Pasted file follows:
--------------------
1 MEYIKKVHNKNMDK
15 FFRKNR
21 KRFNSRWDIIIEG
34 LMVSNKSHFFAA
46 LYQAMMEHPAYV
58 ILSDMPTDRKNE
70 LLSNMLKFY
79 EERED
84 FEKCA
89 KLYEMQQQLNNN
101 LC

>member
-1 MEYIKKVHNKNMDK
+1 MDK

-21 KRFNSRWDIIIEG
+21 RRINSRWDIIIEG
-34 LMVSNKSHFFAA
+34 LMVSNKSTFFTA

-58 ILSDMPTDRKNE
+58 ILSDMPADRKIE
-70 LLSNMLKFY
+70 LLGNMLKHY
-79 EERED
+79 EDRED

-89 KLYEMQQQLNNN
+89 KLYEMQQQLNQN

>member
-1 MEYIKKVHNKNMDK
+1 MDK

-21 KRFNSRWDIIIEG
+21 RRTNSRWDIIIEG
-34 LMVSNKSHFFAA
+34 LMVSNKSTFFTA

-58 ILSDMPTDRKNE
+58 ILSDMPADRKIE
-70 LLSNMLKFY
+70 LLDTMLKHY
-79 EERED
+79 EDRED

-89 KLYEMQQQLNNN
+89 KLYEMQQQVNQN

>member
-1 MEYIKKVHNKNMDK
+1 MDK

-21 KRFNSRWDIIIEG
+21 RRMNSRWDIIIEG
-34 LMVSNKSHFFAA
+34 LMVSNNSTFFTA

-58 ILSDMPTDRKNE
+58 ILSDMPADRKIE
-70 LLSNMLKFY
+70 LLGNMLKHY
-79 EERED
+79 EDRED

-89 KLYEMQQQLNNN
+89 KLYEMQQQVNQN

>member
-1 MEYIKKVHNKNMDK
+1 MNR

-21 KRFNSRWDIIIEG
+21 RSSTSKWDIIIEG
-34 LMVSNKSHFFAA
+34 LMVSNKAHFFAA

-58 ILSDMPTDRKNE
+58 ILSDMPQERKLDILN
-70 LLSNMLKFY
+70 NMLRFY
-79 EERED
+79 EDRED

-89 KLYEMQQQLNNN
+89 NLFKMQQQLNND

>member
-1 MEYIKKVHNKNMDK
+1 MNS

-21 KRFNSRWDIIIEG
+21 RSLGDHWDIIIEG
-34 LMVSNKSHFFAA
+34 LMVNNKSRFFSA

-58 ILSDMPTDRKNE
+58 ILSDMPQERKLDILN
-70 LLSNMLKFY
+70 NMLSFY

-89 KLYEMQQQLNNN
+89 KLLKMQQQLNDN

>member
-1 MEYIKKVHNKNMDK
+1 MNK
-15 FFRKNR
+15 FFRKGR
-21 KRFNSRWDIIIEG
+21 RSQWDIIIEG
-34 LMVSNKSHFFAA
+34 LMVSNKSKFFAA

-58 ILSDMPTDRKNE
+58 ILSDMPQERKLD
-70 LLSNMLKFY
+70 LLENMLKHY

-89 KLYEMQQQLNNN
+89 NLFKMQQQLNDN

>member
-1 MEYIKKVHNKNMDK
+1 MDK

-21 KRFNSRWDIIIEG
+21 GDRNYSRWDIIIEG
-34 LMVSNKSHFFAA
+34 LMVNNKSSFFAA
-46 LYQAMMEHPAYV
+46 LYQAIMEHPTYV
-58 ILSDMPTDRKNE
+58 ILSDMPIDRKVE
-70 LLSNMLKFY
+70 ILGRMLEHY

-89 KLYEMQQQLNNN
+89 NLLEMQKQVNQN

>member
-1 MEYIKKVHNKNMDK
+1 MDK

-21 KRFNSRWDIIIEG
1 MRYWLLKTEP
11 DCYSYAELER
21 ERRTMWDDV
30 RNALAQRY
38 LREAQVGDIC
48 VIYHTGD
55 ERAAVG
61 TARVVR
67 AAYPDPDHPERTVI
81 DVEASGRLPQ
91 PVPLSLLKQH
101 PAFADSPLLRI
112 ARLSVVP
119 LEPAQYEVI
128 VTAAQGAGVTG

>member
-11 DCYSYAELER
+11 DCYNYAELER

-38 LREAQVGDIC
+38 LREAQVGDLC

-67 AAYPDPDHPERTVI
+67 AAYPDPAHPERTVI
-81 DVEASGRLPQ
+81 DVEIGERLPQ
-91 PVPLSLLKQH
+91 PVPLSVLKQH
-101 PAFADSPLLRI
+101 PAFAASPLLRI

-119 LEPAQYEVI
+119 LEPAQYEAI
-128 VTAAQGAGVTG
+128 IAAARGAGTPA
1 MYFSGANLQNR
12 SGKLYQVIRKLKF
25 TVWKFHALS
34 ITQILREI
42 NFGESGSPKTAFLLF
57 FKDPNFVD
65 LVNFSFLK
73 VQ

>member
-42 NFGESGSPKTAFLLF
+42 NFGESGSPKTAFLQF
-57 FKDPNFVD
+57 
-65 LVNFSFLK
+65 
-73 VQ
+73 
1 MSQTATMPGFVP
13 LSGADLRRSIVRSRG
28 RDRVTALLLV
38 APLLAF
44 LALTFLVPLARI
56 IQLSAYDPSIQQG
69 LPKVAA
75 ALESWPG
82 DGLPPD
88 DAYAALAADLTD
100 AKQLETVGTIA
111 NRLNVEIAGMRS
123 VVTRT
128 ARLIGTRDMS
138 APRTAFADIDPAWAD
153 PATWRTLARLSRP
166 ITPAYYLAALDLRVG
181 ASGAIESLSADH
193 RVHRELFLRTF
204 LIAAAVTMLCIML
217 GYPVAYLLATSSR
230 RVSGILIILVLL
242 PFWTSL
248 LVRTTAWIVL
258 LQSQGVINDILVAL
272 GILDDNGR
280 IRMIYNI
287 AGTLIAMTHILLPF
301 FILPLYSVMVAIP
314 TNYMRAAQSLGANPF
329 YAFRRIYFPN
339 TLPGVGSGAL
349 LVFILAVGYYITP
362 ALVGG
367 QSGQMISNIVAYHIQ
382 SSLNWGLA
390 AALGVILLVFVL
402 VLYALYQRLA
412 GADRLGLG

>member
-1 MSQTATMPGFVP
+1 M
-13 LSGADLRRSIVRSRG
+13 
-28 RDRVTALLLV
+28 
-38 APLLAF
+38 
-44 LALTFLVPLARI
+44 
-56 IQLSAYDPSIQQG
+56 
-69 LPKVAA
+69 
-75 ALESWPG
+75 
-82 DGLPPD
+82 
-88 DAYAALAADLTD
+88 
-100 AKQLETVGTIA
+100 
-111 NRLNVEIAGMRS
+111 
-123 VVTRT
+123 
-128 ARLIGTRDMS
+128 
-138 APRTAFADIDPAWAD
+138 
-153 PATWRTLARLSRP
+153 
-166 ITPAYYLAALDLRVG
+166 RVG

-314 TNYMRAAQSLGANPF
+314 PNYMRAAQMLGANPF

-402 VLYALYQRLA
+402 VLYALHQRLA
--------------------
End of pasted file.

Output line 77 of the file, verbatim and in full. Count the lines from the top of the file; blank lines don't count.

-34 LMVSNKSHFFAA